Putin oversees Russian military drill simulating ‘massive retaliatory nuclear strike’: reports

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Russian President Vladimir Putin oversaw military drills Wednesday, including the simulation of a nuclear strike, more than 20 months since Moscow’s forces invaded Ukraine. 

The Kremlin’s announcement of the exercise, which simulated a nuclear strike in response to a nuclear attack and involved multiple practice launches of ballistic and cruise missiles, came hours after the upper house of the Russian parliament revoked the ratification of a global nuclear test ban in what Moscow has described as a move to establish parity with the United States. The bill to end ratification will now be sent to Putin for final approval. The lower house approved it last week.

Russian state television showed Putin directing the exercise via video call with top military officials.

The Kremlin said in a statement Wednesday that the Russian military has successfully tested its ability to deliver a massive retaliatory nuclear strike by land, sea and air, according to Reuters. The statement said a Yars intercontinental ballistic missile was fired from a test site at a target in Russia’s far east, a nuclear-powered submarine launched a ballistic missile from the Barents Sea, and Tu-95MS long-range bombers test-fired air-launched cruise missiles, according to the outlet. 

‘Practical launches of ballistic and cruise missiles took place during the training,’ the Kremlin said. ‘In the course of the events, the level of preparedness of the military command authorities and the skills of the senior and operational staff in organizing subordinate troops (forces) were tested.’ 

‘The tasks planned in the course of the training exercise were fully accomplished,’ they added. 

Russia’s defense ministry published video of the exercise showing the land and submarine-based missiles and nuclear-capable bomber aircraft taking off from an airfield streaking into the night sky. Russia’s Minister of Defense Sergei Shoigu said the purpose of the drills is to practice ‘dealing a massive nuclear strike with strategic offensive forces in response to a nuclear strike by the enemy.’ While similar drills are held every autumn, Shoigu’s pointed comments came amid soaring tensions between Russia and the West over the fighting in Ukraine.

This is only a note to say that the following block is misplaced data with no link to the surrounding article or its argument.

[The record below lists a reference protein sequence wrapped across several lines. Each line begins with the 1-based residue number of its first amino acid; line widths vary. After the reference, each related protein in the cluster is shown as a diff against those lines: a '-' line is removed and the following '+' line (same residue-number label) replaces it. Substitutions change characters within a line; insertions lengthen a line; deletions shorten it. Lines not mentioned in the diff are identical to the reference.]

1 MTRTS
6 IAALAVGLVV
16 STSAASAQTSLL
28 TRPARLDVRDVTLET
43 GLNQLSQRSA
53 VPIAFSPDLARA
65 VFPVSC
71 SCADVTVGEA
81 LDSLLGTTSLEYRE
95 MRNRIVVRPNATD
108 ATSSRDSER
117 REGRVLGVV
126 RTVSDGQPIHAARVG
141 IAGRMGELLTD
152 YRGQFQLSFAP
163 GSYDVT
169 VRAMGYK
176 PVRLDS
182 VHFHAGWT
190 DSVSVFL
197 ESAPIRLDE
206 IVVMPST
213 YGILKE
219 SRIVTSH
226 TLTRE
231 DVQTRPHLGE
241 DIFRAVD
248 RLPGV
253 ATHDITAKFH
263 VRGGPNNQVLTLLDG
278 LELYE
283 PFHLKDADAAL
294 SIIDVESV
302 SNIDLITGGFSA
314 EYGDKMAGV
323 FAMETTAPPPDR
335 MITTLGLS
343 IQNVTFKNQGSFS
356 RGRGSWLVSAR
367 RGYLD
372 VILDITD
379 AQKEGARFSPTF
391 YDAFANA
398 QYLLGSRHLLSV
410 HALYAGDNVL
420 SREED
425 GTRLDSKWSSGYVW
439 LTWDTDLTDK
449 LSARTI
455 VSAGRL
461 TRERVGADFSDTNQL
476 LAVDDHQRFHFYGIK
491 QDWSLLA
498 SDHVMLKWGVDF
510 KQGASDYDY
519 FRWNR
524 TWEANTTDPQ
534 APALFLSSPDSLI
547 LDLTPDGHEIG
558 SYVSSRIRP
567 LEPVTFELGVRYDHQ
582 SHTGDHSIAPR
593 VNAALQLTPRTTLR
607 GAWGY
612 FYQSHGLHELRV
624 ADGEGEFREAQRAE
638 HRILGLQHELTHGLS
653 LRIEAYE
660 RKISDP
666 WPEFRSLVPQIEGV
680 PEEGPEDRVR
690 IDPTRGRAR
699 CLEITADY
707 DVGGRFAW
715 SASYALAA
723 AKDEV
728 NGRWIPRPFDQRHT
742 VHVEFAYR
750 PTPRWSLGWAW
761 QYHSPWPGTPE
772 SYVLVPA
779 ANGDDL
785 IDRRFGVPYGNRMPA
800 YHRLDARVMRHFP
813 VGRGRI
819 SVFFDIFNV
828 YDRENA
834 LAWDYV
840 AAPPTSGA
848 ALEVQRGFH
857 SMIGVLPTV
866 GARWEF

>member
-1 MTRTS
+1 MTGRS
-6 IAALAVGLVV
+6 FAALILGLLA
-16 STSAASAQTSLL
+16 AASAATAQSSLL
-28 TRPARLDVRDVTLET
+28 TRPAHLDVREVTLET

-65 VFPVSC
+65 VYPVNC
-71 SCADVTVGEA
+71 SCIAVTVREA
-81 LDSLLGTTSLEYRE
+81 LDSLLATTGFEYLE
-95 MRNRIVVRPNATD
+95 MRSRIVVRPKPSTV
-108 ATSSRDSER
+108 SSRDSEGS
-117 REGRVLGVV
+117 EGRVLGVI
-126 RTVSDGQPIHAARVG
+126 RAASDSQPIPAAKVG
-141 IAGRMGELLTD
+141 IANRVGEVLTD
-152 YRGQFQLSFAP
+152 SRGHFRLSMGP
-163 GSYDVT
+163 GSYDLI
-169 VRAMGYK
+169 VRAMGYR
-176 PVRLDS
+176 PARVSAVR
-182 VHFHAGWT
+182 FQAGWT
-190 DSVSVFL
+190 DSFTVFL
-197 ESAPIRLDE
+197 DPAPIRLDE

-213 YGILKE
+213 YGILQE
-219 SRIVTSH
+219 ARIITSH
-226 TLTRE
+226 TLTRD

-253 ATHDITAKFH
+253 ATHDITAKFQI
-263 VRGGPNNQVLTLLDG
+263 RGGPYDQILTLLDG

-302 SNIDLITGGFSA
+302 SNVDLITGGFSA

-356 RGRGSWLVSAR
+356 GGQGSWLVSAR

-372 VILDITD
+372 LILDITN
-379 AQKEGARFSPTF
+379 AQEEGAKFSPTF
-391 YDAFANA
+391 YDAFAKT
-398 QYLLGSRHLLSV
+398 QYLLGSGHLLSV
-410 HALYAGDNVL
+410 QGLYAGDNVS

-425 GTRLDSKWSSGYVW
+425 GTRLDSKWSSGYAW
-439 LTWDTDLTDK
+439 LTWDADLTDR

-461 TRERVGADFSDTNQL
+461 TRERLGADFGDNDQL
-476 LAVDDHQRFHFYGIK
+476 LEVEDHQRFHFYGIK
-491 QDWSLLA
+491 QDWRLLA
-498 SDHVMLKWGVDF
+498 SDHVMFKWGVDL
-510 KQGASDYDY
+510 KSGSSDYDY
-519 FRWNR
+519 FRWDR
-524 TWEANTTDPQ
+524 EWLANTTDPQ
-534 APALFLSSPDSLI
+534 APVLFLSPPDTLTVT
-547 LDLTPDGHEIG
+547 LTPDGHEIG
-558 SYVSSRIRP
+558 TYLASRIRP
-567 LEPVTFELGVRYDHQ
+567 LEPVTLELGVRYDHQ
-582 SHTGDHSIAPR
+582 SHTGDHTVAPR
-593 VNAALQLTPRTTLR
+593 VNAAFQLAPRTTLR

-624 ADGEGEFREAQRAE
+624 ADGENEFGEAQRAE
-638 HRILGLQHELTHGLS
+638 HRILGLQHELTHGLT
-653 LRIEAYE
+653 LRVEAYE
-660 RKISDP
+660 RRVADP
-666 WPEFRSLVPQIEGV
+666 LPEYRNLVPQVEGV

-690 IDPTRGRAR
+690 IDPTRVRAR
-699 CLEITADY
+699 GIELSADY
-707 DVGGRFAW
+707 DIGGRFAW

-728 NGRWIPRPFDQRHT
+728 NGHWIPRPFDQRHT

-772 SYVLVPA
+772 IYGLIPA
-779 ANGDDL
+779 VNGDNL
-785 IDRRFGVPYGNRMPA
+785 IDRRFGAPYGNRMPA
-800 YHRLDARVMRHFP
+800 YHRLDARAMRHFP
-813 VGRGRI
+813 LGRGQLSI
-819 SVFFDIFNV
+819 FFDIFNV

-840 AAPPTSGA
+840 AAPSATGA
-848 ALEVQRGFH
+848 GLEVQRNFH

The vote to rescind the Comprehensive Nuclear Test Ban Treaty in the Russian Parliament follows a statement from Putin, who warned earlier this month that Moscow could revoke its 2000 decision to ratify the bill to ‘mirror’ the stand taken by the U.S., which has signed but not ratified the nuclear test ban.

The CTBT, adopted in 1996, bans all nuclear explosions anywhere in the world, but the treaty was never fully implemented, according to The Associated Press. In addition to the U.S., it is yet to be ratified by China, India, Pakistan, North Korea, Israel, Iran or Egypt.

There are widespread concerns that Russia could move to resume nuclear tests to try to discourage the West from continuing to offer military support to Ukraine. Many Russian hawks have spoken in favor of a resumption of the tests.

With tensions the highest since the 1962 Cuban missile crisis as Moscow stands opposed to the West over the Ukraine war, Russia had indicated that despite its de-ratification, the country does not plan to abandon a 1992 moratorium on nuclear test blasts in line with the Comprehensive Test Ban Treaty. Moscow signed the treaty. Washington also signed but never ratified the same document, according to Reuters. Experts say Russia’s move is meant to evoke fear of a standoff with the West. 

Putin has noted that while some experts have argued that it is necessary to conduct nuclear tests, he has not yet formed an opinion on the issue.

Russia’s Deputy Foreign Minister Sergei Ryabkov said earlier this month that Moscow will continue to respect the ban and will only resume nuclear tests if Washington does it first.

Ryabkov said Wednesday that the Russian Foreign Ministry had received U.S. proposals to resume a dialogue on strategic stability and arms control issues, but noted that Moscow doesn’t consider it possible in the current political environment.

‘We aren’t ready for it because the return to a dialogue on strategic stability… as it was conducted in the past is impossible until the U.S. revises its deeply hostile policy course in relation to Russia,’ Ryabkov told reporters in comments carried by Russian news agencies.

The Associated Press contributed to this report. 

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